To bring it back to Japan. I am actually be a bit WORRIED that Japan joined this group recently. All the easier to just influence any reports to favor Japan, covering up actual human rights problems here.

    — Yes, I know. I didn’t really get into the previous incarnation of the HRC (I have before, many times). I just thought it rich that we have countries with clear records of abuses becoming a group like this. It’s like having Morgan Stanley, AIG, Goldman Sachs etc. joining a committee to create policy regulating financial derivatives. Well, okay, kinda like. But you get the point. I agree with your assessment and worries.

  • “I just thought it rich that we have countries with clear records of abuses becoming a group like this”

    That’s true, Debito-san. But I just loathe when someone says, “Why is (such-and-such) a part of (such-and-such) human rights group? They have such a bad human rights record.” Statements like that are so naive! Every country violates human rights in some way or another, some more flagrantly and openly than others. If we actually DID try to prevent “human rights abusing” countries from being part of groups like this, I doubt we’d have any countries left to make up the group at all. That’s one of the sad truths of the world.

    — Point taken. I still believe they deserve the scoffs and brickbats, however.

  • Douglas Sweetlove says:

    You may want to read what Vaclav Havel has to say on the subject:


    It is a total farce. The UN needs to stick to well digging and forget trying to influence policy.

    A Table for Tyrants
    Published: May 10, 2009

    IMAGINE an election where the results are largely preordained and a number of candidates are widely recognized as unqualified. Any supposedly democratic ballot conducted in this way would be considered a farce. Yet tomorrow the United Nations General Assembly will engage in just such an “election” when it votes to fill the vacancies on the 47-member Human Rights Council.

    Only 20 countries are running for 18 open seats. The seats are divided among the world’s five geographic regions and three of the five regions have presented the same number of candidates as there are seats, thus ensuring there is no opportunity to choose the best proponents of human rights each region has to offer.

    Governments seem to have forgotten the commitment made only three short years ago to create an organization able to protect victims and confront human rights abuses wherever they occur.

    An essential precondition was better membership. The council’s precursor, the United Nations Commission on Human Rights, was folded in 2006 mainly because it had, for too long, allowed gross violators of human rights like Sudan and Zimbabwe to block action on their own abuses.

    The council was supposed to be different. For the first time, countries agreed to take human rights records into account when voting for the council’s members, and those member-states that failed to, in the words of the founding resolution, “uphold the highest standards in the promotion and protection of human rights” would find themselves up for review and their seats endangered. For victims of human rights abuses and advocates for human rights worldwide, the reforms offered the hope of a credible and effective body.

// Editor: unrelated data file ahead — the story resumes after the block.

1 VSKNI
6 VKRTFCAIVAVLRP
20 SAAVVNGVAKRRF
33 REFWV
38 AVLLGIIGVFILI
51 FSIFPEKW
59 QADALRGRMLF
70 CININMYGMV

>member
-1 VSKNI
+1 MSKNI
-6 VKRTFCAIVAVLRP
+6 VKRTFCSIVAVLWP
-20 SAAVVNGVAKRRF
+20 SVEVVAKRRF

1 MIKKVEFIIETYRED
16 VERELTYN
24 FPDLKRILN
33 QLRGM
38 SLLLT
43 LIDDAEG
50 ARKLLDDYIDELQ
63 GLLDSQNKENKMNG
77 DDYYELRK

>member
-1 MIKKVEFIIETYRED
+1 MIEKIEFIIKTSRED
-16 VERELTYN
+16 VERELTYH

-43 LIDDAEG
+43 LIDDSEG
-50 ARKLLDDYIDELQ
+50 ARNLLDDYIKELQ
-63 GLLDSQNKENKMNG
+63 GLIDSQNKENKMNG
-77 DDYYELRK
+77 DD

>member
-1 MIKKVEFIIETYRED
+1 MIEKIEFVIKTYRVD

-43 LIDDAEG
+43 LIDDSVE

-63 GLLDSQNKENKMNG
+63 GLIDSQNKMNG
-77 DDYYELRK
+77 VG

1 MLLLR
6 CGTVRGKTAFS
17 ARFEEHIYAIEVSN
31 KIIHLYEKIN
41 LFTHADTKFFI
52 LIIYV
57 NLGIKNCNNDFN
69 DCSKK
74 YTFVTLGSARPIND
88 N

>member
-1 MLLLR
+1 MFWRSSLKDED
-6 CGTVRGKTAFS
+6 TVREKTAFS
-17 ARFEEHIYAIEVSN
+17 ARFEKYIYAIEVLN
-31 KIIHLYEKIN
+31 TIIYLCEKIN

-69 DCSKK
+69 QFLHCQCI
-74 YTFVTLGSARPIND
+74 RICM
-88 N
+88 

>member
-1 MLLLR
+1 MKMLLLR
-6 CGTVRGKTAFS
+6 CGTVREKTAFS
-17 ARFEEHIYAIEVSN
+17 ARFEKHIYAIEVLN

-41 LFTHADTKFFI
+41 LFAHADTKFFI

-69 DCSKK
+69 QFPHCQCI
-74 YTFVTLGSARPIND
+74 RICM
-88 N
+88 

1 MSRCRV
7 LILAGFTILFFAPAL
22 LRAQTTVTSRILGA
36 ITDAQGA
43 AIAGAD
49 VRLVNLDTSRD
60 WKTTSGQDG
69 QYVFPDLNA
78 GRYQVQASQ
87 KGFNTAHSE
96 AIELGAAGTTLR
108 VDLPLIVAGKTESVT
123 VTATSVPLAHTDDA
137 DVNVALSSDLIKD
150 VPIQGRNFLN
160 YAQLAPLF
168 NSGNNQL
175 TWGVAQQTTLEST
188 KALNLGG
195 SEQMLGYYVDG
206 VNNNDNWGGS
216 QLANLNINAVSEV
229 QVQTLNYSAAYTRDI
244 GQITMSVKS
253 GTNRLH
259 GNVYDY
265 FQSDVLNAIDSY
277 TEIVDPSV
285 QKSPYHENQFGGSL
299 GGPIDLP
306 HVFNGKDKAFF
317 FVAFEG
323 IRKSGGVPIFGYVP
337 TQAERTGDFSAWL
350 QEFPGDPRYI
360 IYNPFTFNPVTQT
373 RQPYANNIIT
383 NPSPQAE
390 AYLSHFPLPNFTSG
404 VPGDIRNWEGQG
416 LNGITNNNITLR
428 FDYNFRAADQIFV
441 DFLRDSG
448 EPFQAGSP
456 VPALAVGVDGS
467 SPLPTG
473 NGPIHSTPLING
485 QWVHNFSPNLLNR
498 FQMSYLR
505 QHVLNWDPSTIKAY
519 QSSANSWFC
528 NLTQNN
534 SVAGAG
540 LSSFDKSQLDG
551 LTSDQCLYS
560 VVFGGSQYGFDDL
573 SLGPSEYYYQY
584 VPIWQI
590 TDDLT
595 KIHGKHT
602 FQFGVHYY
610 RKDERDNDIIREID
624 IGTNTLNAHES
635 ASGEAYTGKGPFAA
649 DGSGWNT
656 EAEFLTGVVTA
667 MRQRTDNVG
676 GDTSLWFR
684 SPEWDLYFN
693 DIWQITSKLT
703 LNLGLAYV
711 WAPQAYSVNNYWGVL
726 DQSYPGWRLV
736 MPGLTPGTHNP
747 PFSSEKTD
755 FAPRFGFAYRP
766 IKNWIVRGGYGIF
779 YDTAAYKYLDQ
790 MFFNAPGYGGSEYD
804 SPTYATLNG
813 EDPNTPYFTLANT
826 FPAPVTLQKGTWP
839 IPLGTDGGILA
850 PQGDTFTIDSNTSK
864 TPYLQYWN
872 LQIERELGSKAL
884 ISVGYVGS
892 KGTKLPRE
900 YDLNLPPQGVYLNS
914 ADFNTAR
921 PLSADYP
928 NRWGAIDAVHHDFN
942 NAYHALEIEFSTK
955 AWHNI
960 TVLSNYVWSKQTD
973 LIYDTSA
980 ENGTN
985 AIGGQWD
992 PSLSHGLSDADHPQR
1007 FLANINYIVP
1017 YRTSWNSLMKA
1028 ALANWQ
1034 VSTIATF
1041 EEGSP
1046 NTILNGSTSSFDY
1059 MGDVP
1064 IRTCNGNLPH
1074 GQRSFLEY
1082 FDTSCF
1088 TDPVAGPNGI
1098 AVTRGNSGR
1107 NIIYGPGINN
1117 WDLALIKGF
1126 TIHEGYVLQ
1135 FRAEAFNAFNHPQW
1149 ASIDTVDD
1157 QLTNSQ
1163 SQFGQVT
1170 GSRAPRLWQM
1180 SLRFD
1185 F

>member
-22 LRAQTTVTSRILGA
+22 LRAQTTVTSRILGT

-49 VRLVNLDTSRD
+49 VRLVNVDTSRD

Now, it seems, principle has given way to expediency. Governments have resumed trading votes for membership in various other United Nations bodies, putting political considerations ahead of human rights. The absence of competition suggests that states that care about human rights simply don’t care enough. Latin America, a region of flourishing democracies, has allowed Cuba to bid to renew its membership. Asian countries have unconditionally endorsed the five candidates running for their region’s five seats — among them, China and Saudi Arabia.

    In past years, Western countries encouraged rights-respecting states from other regions to compete for election. This year, they have ceded the high ground by presenting a non-competitive slate for the council elections. New Zealand withdrew when the United States declared its candidacy, leaving just three countries — Belgium, Norway and the United States — running for three seats.

    Even where competition is guaranteed, it is minimal. In the Eastern Europe region — which under the United Nations’ rules includes all countries behind the former Iron Curtain, including my own, the Czech Republic — the countries running for re-election are Azerbaijan and Russia, whose human rights records oscillate from questionable to despicable. Only Hungary has stepped forward to compete for the region’s two seats. The reluctance of Eastern European states to reclaim leadership from human rights abusers does not inspire confidence.

    Like the citizens of Azerbaijan, China, Cuba, Russia and Saudi Arabia, I know what it is like to live in a country where the state controls public discourse, suppresses opposition and severely curtails freedom of expression. It is thus doubly dismaying for me to see the willingness of democracies in Latin America and Asia to sit by and watch the council further lose its credibility and respect.

    Activists and journalists in Azerbaijan and Cuba have already appealed to the international community not to elect their nations to the Human Rights Council. States committed to human rights and the integrity of the council cannot remain indifferent. Countries must express solidarity with the victims of human rights abuses and reclaim the council by simply refusing to vote for human rights abusers in this shamefully uncontested election.

    Vaclav Havel was the president of the Czech Republic from 1993 to 2003.

Leave a Reply

Your email address will not be published. Required fields are marked *

You may use these HTML tags and attributes: <a href="" title=""> <abbr title=""> <acronym title=""> <b> <blockquote cite=""> <cite> <code> <del datetime=""> <em> <i> <q cite=""> <s> <strike> <strong>